After the Ruling on the Affordable Care Act: Can We Just Give it a Chance?

July 9, 2012

It is hard for me to understand why opponents of the Affordable Care Act (ACA) react so negatively to the law and use such vitriolic language in describing their views. There is a legitimate public policy debate about this law, but the policy debates have not been much in evidence in the aftermath of the June 28 Supreme Court ruling. More typical is this from House Speaker John Boehner, who said his caucus would “rip [the healthcare law] out by its roots.” What does that even mean?

Another example: the very well-off woman who preceded me at the beauty salon the day the decision came out, who said it was one of the darkest days of her life. She didn’t understand why the law was even needed, because “anyone can buy health insurance when they want it, even on the way to the emergency room.”

How is it possible to be that disconnected from the one million people in Michigan—more than 10% of our population—who cannot afford health insurance without help?

Why is there so much emotion around this law? The ACA is significant, but it is fundamentally a compromise—it doesn’t change the underlying structure of health care coverage in this country. Indeed, my personal critique of the law is it doesn’t go far enough to address the major flaws in Medicaid or our employment-based coverage system.

But isn’t that the kind of compromise our democracy is designed to produce—something not too far toward one political ideology or another?

The Affordable Care Act is not the law I would have written if I had a magic wand, but it is far better than what we have in place today. And for those who think this law wasn’t needed, I would point to an important example in the press, published just before the Supreme Court ruling, that we shouldn’t forget as the political process takes over.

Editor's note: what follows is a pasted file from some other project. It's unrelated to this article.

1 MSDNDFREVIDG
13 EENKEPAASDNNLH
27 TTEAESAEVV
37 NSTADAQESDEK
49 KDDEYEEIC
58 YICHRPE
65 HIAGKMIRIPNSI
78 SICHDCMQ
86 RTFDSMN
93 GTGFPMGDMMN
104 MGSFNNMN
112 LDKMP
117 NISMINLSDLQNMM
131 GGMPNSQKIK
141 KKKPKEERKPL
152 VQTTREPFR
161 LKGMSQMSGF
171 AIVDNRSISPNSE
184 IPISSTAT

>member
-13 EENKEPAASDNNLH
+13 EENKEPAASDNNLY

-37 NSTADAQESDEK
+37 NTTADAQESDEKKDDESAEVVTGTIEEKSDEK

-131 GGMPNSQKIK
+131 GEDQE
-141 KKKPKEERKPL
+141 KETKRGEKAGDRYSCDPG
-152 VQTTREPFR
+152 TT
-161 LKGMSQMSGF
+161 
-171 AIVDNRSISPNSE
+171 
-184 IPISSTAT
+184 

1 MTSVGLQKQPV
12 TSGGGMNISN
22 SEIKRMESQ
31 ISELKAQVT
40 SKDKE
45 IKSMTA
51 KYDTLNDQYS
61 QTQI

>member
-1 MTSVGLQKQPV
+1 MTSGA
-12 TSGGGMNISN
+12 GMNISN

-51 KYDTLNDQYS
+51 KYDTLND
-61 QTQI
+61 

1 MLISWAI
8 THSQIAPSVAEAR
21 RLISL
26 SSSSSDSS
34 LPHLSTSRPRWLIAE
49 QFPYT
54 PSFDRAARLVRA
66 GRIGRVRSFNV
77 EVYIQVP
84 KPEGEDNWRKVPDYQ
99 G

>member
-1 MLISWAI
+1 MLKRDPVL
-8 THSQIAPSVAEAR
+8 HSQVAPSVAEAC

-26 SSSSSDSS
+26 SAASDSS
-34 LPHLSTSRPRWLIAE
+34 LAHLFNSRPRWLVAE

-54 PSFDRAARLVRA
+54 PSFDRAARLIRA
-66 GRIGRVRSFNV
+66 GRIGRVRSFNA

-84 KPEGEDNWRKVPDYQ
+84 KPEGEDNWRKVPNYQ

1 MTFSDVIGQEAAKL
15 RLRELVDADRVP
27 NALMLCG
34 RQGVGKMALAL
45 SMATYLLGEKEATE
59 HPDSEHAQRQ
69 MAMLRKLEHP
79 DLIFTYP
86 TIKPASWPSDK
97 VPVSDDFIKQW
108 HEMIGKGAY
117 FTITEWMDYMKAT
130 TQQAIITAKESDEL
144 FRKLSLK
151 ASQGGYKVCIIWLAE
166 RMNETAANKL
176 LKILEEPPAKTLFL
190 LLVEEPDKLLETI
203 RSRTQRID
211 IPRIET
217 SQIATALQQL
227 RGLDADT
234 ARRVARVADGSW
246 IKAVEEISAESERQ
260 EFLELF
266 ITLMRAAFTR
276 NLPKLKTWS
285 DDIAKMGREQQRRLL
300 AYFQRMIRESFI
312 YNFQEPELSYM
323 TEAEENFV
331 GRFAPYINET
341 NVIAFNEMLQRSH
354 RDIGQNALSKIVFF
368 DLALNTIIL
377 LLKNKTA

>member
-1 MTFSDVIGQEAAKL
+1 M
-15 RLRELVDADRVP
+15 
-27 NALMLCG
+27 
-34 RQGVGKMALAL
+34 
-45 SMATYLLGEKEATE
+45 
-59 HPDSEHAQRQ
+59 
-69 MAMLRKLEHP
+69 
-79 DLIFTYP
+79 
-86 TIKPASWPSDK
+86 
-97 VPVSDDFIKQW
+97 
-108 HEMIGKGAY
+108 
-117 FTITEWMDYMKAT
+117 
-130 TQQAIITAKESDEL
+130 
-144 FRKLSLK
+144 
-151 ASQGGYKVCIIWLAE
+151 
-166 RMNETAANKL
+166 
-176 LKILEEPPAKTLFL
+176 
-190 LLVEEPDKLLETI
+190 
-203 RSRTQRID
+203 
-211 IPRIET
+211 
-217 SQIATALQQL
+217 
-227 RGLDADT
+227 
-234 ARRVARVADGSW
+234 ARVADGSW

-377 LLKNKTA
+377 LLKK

In late June, the New York Times described the situation of a father, who after donating a kidney to his daughter, was denied health insurance:

“Like most other kidney donors, Mr. Royer, a retired teacher in Eveleth, Minn., was carefully screened and is in good health. But Blue Cross and Blue Shield of Minnesota rejected his application for coverage last year, as well as his appeals, on the grounds that he has chronic kidney disease, even though many people live with one kidney and his nephrologist testified that his kidney is healthy.”

While Blue Cross and Blue Shield of Minnesota would not say precisely why he was refused coverage it appears the father was considered to have a pre-existing condition.

When I read the article, I could not have been more surprised—not because this is unheard of in today’s market place, but because of what I know about the Minnesota Blue Cross and Blue Shield plan. Minnesota’s Blue Cross and Blue Shield is a non-profit plan that has long been known as one of the more consumer-oriented plans. I had always viewed Minnesota Blue Cross and Blue Shield as one of the “good guys” in the health insurance world.

If Minnesota’s plan is applying pre-existing condition clauses as restrictively as this story suggests, it can only mean one thing: the individual and small group insurance markets have become so unstable that more and more limits are being imposed to stave off the adverse selection spiral. If this is true, then there are few protections anywhere any more for those who are sick. And while many health insurers committed to continue some of the ACA’s reforms before the Supreme Court ruling, they made no commitments to address the kinds of issues this father faced.

The Supreme Court’s ruling means that people like the father in this story will have a shot at the equality of opportunity we so prize in this country. Perhaps now, a father like this one won’t face bankruptcy because he couldn’t afford health insurance. Perhaps now, this father’s own health won’t be compromised by delaying care for lack of health insurance.

So, I am OK with this compromise less-than-perfect law. Now let’s hope that the political process comes to its senses and doesn’t undo what the Supreme Court affirmed.